Kart Krashers has a plan to shake up the kart racing genre: keep the karts, erase the race. Sure, it sounds rather pointless, but stick with us. The basic idea is to drive your kart around arena-like courses, shooting for a high score by collecting stars and rings and taking out baddies. The "Krashers" in the name implies a bit more chaos than is actually going on here — replace it with "Kollectors" and you might be closer to the mark — but however you'd describe it, Kart Krashers is a fun and refreshingly unique take on the kart-driving formula.
Right off the bat, you'll notice that Kart Krashers is single-player in every sense of the word. While the lack of competition from other drivers (computer controlled or otherwise) might seem like a missed opportunity, speeding solo around the varied environments looking for collectables calls to mind the overworld areas of the N64 title Diddy Kong Racing, and it's surprisingly fun. A multiplier for continuous and speedy collection is at the heart of the scoring system and power-ups, long a staple of the kart racing world, come into play as well. It's a small but varied selection, with magnets for pulling in out-of-reach stars and shields and rockets for smashing through enemies and speeding up ramps.
Your Kart Krashing adventure takes place over ten different stages, from an ancient temple to a suburban mall and all the way to the moon, and every course looks and feels unique. Each stage has three challenges to tackle, with unique item layouts and environmental hazards, and you can earn from one to three "Golden Wheels" per challenge based on your score. Earning at least four out of the nine wheels in each stage will unlock the next area. This makes it easy enough to progress through the stages, but getting a three-wheel-rating on each challenge can be seriously tough; for players who enjoy chasing high scores, it adds a ton of replay value.
The karts control reasonably well, if not as tightly as in a Mario Kart title, but it's worth noting that the game's concept works better in the larger, more racetrack-like stages than it does in cramped quarters. In the latter, you'll find yourself feathering the accelerator more often than flooring it, and missing out on the great sense of speed found in the other environments. It's a natural consequence of the game design: Kart Krashers controls like a racer but doesn't play like one, and though it takes a bit of time to shake years of Mario Kart-inspired behaviour (it's okay to use the reverse button!), in the end it works well enough to do the game's concept justice.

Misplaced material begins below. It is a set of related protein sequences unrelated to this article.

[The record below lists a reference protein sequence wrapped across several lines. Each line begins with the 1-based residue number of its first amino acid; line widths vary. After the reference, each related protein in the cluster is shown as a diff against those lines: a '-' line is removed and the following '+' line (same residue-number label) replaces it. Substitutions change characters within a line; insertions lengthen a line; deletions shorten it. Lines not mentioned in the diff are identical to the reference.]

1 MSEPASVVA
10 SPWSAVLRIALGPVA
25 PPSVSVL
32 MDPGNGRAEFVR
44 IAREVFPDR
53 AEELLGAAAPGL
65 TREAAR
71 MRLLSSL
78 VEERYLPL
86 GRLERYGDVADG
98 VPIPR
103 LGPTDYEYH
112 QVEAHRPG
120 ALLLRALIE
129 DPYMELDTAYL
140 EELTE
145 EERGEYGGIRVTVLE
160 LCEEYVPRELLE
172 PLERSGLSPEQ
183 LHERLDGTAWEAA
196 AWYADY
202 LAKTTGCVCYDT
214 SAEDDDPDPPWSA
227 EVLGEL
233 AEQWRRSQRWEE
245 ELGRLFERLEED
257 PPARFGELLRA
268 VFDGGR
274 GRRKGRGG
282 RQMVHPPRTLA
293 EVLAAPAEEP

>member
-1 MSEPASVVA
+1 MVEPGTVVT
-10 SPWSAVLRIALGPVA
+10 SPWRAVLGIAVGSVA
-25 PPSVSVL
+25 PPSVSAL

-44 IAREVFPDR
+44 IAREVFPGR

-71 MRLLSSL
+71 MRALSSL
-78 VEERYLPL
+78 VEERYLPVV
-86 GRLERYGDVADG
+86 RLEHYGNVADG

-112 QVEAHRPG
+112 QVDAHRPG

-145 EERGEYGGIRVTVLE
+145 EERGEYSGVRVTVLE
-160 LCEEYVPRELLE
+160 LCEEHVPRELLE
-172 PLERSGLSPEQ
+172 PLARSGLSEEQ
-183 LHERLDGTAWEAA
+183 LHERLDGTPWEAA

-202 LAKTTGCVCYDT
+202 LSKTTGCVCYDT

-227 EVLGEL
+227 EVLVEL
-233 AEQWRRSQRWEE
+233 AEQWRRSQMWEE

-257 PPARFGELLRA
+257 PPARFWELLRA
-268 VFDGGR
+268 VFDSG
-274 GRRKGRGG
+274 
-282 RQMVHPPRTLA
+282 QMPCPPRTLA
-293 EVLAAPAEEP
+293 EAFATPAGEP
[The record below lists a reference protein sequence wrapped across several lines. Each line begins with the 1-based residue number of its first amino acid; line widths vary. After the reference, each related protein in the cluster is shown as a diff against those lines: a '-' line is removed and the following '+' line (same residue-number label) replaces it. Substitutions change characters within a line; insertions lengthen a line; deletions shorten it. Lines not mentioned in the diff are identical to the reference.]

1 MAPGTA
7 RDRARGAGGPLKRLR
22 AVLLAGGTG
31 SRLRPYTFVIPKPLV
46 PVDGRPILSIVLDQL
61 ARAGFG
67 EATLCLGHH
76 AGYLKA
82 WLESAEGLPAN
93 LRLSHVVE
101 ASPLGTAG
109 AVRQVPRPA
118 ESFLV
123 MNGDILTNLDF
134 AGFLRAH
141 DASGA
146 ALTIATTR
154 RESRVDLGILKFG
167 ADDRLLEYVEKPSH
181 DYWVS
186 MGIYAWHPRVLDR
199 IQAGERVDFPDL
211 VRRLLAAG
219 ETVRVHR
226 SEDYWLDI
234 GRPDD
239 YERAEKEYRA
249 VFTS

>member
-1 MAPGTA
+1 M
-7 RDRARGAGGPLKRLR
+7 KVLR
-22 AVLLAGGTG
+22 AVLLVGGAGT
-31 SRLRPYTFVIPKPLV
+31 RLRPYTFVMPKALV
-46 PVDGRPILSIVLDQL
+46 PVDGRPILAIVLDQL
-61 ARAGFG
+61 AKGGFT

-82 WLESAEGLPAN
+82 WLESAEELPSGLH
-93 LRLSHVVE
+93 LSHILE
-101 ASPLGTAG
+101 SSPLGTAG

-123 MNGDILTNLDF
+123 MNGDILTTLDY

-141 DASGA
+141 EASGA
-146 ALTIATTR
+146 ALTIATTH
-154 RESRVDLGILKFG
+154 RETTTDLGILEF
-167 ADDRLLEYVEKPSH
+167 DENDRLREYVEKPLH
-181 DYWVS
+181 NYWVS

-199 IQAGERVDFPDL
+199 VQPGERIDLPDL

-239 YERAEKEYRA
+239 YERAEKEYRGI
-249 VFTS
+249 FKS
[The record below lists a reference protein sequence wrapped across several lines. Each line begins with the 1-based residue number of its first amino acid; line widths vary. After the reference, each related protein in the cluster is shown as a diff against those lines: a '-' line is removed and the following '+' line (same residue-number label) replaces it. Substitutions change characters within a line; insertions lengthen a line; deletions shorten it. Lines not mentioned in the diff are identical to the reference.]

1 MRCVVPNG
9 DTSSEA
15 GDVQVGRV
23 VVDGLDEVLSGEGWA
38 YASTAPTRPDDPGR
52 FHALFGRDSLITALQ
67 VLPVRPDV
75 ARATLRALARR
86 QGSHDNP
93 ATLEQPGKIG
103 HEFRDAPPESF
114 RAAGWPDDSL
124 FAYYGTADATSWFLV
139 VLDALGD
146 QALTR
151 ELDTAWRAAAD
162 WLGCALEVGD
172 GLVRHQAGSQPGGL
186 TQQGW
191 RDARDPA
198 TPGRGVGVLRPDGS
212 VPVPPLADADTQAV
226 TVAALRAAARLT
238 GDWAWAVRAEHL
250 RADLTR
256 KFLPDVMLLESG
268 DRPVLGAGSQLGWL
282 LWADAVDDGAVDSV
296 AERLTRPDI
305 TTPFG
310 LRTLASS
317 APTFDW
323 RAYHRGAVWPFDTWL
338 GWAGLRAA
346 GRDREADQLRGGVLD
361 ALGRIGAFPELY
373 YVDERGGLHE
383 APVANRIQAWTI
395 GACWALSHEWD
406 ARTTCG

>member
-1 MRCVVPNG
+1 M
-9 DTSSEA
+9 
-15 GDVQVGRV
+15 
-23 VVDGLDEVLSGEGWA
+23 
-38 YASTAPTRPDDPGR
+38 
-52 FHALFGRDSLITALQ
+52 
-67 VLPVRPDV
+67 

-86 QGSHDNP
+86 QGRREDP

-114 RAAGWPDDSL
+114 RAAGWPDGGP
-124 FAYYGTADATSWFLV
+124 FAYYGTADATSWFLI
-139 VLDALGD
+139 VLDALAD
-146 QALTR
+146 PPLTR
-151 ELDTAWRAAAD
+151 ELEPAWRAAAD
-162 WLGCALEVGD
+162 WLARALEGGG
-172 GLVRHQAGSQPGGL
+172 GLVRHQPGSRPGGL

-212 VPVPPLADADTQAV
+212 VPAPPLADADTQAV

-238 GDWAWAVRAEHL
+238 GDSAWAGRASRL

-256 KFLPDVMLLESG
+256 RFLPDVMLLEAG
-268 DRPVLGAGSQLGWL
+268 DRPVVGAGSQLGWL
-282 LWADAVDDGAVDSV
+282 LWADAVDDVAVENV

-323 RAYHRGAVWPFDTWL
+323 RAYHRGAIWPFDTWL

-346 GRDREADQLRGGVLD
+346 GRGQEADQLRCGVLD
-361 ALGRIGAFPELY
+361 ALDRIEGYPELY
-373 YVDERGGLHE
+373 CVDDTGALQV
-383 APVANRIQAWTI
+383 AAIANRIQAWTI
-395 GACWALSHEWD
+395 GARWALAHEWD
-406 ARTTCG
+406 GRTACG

Kart Krashers tries harder than most kart-based games to connect the action with a story, and it's a suitably silly one involving zombies, aliens, corporate empires, and a girl who really wants a pony. It's certainly not a gripping narrative but it's a nice way to introduce the five playable characters unlocked as you move through the game, and adds a good bit of Saturday-morning cartoon personality to the proceedings. We did have the game lock up on us once while advancing dialogue in a cutscene, but it appears to have been an isolated incident.
Graphically, Kart Krashers is a good showing for a DSiWare title. It's bright and colourful, moves along at a nice clip, and manages an impressive sense of speed. The audio side of the package doesn't fare as well, unfortunately. Though there are a few catchy songs (like the Crash Bandicoot-inspired theme in the Ancient Temple stage) among the generally forgettable background tracks, it's a moot point. The music is almost entirely obscured by the much louder sound effects, including the constant din of your engine, with no apparent way to adjust the balance.
Perhaps most impressively for a DSiWare release, Kart Krashers feels like a coherent, fully-realized experience, rather than a snapshot of a gameplay idea. There's a lot of game spread over the ten stages, especially if you go for three wheels on each challenge, and thoughtful additions like achievements, save files and user profiles for three different players, and a "Story So Far" recap feature to add a level of polish above most DSiWare outings.
Kart Krashers isn't perfect, but it sure is fun, and its willingness to try something new is a very good thing. It stumbles a bit in the control department and the sound issues are a disappointment, but when you're in the zone, smashing robot zombies and careening around a shopping mall, it's a blast. Kart racing fans looking to try something different while sticking to four wheels should have a great time with this one.